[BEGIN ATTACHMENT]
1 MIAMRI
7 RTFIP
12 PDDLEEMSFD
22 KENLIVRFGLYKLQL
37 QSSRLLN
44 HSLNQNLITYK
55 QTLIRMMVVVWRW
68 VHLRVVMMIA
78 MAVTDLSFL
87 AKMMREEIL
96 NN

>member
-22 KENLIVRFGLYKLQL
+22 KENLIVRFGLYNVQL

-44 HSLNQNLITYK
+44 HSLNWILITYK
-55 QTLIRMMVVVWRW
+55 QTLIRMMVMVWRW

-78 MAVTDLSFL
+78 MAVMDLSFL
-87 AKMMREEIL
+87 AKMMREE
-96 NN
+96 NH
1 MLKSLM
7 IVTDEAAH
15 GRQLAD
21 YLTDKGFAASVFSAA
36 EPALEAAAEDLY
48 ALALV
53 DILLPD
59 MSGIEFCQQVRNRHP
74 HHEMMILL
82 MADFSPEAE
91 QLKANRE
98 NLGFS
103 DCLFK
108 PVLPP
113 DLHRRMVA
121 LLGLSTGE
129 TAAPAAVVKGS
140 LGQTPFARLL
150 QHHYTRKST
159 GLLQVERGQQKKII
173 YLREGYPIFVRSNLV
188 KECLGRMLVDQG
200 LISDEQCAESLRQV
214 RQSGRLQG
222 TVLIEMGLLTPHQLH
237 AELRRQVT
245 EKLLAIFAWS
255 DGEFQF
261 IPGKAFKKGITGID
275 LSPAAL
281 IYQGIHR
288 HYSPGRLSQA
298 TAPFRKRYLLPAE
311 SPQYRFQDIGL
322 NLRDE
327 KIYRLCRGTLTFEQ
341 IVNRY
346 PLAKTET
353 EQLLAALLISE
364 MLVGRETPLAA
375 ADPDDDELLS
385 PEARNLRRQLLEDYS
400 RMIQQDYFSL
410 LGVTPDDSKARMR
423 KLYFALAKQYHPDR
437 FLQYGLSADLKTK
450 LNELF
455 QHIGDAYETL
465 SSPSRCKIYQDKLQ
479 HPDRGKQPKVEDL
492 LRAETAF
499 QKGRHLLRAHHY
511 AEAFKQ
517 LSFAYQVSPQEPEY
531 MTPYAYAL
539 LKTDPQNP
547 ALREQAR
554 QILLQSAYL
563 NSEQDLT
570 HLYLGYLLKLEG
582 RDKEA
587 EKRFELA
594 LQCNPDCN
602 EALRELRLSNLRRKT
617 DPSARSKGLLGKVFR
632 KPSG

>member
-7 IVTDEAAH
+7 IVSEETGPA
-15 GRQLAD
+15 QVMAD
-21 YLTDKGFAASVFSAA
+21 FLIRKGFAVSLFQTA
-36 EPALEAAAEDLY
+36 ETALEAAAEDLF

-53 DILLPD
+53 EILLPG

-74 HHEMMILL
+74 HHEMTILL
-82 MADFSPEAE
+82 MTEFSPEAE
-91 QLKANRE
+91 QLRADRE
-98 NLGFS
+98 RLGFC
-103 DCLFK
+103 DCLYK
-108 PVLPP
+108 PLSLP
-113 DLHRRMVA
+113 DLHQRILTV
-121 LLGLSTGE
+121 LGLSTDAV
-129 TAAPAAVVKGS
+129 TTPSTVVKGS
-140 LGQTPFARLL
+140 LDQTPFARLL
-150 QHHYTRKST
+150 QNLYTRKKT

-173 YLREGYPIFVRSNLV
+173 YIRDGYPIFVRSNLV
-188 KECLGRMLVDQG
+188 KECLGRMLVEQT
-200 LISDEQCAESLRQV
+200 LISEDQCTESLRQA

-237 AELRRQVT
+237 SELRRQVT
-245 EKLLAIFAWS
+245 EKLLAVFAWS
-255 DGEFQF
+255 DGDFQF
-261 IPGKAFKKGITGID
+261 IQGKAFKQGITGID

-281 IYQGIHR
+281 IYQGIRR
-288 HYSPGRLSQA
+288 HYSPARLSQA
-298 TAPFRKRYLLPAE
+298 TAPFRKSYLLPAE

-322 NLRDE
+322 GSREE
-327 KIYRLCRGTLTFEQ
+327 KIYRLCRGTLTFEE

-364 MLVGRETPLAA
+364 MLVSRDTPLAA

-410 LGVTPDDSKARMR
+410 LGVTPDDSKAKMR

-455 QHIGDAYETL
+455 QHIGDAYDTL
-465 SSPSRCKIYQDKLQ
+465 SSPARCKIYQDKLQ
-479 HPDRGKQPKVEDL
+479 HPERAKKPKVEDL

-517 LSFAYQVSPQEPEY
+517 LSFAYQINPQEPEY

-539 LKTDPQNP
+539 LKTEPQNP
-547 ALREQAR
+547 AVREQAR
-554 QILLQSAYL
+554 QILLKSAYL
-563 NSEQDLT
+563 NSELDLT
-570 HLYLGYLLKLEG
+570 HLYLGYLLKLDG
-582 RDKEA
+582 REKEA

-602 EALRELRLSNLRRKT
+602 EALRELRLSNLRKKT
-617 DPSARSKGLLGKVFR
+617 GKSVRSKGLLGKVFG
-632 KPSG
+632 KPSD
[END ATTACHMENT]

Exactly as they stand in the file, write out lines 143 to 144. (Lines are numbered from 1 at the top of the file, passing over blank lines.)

+298 TAPFRKSYLLPAE

-322 NLRDE